Over the course of 700 years, the outlaw of Sherwood Forest who robs from the rich to give to the poor has emerged as one of the most enduring folk heroes in popular culture. Beginning in the 15th century and perhaps earlier, Christian revelers in certain parts of England celebrated May Day with plays and games involving a Robin Hood figure with near-religious significance. In the 19th century, writer-illustrators like Howard Pyle adapted the traditional tales for children. More recently, bringing Robin to the silver screen has become a rite of passage for directors ranging from Michael Curtiz and Ridley Scott to Terry Gilliam and Mel Brooks.

Academics, meanwhile, have combed the historical record for evidence of a real Robin Hood—or, at the very least, a real-life figure who inspired his legend. Recently, the bestselling novelist Jack Whyte nominated a candidate with enough pop-culture resonance to rival Robin himself: William Wallace, the Scottish knight who fought against English oppression until his brutal execution in 1305. Nearly seven centuries after his death, he was famously portrayed by Mel Gibson in the blockbuster movie “Braveheart.”

Wallace, a powerful symbol of Scottish nationalism, might seem like an unlikely model for one of England’s archetypal heroes. But Whyte, who moved from Scotland to British Columbia more than 50 years ago, said he stumbled across striking similarities between the two men while writing his latest book, “The Forest Laird,” which is based on Wallace’s life. (The novel itself does not draw any explicit connections between its subject and Robin Hood.)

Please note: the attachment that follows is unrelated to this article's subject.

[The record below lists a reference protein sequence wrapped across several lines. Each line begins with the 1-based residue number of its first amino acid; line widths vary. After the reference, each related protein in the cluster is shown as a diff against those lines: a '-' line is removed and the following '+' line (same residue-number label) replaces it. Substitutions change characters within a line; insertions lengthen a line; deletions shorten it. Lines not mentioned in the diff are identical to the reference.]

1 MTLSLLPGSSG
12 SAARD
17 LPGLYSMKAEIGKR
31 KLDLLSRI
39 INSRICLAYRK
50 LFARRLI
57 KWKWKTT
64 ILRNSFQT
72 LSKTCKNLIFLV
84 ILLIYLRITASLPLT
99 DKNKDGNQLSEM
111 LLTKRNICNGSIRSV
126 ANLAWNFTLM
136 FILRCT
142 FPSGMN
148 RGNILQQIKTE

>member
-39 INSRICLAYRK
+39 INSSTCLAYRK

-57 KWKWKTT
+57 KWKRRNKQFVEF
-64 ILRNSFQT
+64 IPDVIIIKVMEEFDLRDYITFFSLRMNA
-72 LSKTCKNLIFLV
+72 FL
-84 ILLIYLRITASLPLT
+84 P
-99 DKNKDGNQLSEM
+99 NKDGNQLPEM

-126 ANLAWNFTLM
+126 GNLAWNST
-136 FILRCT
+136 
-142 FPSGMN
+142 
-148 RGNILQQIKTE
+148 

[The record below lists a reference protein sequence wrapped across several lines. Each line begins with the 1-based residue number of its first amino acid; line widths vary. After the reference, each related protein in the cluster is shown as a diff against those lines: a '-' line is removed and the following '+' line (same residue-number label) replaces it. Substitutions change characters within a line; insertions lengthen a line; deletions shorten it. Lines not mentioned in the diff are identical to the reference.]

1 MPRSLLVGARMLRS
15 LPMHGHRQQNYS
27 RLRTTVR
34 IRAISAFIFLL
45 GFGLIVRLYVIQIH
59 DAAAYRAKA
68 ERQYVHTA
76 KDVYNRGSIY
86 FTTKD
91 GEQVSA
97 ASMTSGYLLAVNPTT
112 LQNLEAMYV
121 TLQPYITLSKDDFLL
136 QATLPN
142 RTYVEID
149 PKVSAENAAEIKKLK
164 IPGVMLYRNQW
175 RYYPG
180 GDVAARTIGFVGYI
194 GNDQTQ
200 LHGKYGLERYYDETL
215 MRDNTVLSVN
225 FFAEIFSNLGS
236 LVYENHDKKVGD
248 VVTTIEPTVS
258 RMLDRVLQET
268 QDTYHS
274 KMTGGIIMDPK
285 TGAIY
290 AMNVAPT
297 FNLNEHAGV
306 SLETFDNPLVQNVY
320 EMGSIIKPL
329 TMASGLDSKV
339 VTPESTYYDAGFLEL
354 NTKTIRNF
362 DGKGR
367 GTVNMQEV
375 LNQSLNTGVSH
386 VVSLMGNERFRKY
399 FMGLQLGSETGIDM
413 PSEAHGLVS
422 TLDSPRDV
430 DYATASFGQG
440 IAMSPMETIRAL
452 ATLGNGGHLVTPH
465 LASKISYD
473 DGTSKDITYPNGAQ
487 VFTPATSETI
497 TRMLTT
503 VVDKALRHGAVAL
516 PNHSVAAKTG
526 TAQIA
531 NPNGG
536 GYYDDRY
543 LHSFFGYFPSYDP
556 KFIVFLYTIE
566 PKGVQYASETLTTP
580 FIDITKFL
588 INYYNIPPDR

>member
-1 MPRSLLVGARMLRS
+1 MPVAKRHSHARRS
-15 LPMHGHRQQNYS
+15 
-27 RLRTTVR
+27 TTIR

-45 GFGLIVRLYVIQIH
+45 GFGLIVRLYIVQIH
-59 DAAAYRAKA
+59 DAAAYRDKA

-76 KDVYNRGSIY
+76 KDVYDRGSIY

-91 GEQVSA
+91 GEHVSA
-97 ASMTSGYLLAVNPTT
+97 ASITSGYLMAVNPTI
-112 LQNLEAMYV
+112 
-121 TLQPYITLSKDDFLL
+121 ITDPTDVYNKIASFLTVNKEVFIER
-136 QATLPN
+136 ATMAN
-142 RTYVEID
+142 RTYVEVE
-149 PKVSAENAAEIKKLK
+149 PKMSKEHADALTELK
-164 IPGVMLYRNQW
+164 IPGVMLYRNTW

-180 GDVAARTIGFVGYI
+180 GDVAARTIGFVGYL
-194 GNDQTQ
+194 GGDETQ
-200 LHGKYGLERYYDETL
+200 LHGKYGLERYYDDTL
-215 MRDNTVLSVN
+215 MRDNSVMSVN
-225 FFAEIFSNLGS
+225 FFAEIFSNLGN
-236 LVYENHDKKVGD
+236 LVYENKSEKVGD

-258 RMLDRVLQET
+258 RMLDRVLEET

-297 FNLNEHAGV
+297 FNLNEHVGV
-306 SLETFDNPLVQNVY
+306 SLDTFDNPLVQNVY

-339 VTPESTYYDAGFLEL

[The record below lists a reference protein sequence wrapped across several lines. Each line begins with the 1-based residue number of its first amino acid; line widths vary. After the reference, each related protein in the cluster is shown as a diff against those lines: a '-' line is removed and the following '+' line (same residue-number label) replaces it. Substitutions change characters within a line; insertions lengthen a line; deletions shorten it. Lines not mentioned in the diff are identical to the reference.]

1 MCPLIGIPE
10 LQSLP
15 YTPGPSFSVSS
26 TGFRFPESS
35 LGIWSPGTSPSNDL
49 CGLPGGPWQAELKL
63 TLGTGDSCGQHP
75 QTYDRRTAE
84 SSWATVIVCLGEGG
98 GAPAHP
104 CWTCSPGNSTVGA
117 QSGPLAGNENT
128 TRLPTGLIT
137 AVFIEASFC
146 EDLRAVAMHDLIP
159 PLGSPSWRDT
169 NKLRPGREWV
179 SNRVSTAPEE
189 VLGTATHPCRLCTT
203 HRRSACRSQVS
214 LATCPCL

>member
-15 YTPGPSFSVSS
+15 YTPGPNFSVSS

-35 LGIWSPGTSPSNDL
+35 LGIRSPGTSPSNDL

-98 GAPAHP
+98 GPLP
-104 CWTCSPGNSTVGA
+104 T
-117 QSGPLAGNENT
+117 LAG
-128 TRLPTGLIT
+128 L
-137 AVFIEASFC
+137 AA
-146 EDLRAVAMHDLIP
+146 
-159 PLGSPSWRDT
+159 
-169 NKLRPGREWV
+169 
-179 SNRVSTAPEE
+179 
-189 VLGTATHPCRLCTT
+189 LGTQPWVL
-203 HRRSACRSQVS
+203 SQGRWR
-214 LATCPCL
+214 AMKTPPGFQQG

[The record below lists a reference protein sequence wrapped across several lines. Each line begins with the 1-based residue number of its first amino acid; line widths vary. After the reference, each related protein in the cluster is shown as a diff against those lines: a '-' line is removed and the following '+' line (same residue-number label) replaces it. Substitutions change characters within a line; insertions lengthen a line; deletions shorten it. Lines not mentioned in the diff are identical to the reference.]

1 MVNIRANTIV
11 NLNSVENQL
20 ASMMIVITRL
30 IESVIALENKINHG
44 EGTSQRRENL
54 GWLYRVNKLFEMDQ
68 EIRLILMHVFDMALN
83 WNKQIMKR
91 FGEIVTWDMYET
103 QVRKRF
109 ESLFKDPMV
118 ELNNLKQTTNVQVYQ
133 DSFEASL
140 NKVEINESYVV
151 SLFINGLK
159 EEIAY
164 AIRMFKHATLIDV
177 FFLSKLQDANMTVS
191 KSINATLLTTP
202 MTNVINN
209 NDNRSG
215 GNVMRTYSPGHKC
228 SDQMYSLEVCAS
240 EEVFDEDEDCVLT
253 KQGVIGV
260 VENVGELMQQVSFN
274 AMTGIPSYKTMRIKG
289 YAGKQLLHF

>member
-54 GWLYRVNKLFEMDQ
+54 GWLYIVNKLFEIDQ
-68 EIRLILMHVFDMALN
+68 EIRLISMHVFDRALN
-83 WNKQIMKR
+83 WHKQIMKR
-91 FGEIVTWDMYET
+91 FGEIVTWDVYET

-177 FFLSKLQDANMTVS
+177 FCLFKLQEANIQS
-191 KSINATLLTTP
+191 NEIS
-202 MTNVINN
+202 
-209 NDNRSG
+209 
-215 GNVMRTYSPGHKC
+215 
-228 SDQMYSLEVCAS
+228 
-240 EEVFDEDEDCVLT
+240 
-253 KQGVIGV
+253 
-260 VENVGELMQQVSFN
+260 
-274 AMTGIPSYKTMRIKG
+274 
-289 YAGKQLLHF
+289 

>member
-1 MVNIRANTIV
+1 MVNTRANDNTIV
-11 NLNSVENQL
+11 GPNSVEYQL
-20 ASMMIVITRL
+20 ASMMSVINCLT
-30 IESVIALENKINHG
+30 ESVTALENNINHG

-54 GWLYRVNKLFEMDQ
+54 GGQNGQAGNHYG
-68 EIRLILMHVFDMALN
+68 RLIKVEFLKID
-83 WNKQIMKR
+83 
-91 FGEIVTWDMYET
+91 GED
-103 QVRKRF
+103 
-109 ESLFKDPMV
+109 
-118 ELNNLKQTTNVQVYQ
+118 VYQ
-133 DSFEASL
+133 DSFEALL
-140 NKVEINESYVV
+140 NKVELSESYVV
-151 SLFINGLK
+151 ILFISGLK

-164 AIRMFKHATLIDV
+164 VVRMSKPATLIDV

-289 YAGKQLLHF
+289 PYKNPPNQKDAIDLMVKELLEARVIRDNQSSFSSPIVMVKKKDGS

As part of his research, Whyte examined Wallace’s seal, of which the only surviving example appears on letters penned by the Scottish freedom fighter in 1297. It features a long bow, a possible indication that Wallace, like the mythic bandit from Nottinghamshire, was a skilled archer. Further investigation revealed that, like Robin Hood’s merry men, the young Wallace hid out in Scotland’s Selkirk forest after being accused of poaching and outlawed. And according to legend, his wife, Mirren (Scots for Marian, a name shared by Robin’s love interest), was kidnapped and murdered by William Heselrig, the English sheriff of Lanark, who Wallace later killed.

Whyte first outlined the parallels he has detected between William Wallace and Robin Hood in a November 2010 interview with Postmedia News. “You don’t have to be a genius to add up two and two and get Robin Hood,” he said. “I firmly believe that this man, as a young man, was the archetype from which the legend of Robin Hood grew.”

To Thomas Hahn, a Robin Hood scholar and professor of English at the University of Rochester, Whyte’s theory appears implausible on the basis of chronology alone. “The earliest mention of the outlaw hero–in the poem ‘Piers Plowman,’ from the 1370s– implies that by that moment Robin Hood was already an indispensable item in the cultural baggage carried around by every speaker of English,” he said. “Less than a century seems far too little time for a Scots hero, an avowed enemy to England, to morph into the best known and best loved of English action heroes.”

Hahn also pointed out that the Robin Hood of legend and the historical figure of William Wallace embrace starkly different approaches to and justifications for their rebellious acts. “Wallace was a political hero, whose violence was motivated by an abstract ideal,” he explained. “The hallmark of Robin Hood stories is not organized but disorganized crime: violence is not instrumental, intended to achieve some cause, but spontaneous, spectacular and self-contained.”

Right or wrong, Whyte’s hypothesis is part of a long tradition, according to Hahn. “The desire to ground the exploits of Robin Hood in a real time and a real place–to ‘locate’ him in the recoverable life of a person who lived and died–seems to go back to the 16th century at least,” he said. “No one individual, however, could have done enough in the span of a lifetime to justify the legends that surround Robin.”